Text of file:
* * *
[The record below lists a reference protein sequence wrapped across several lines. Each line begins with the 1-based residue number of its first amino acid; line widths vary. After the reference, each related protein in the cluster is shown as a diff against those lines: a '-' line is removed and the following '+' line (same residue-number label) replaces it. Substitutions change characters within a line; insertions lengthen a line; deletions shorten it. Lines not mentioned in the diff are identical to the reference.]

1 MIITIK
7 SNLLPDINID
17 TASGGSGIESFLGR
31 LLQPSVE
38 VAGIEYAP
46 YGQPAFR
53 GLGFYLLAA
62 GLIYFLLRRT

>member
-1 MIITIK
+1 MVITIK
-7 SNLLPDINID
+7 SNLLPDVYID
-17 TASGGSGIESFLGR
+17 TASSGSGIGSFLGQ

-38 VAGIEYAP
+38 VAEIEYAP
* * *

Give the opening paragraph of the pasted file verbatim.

[The record below lists a reference protein sequence wrapped across several lines. Each line begins with the 1-based residue number of its first amino acid; line widths vary. After the reference, each related protein in the cluster is shown as a diff against those lines: a '-' line is removed and the following '+' line (same residue-number label) replaces it. Substitutions change characters within a line; insertions lengthen a line; deletions shorten it. Lines not mentioned in the diff are identical to the reference.]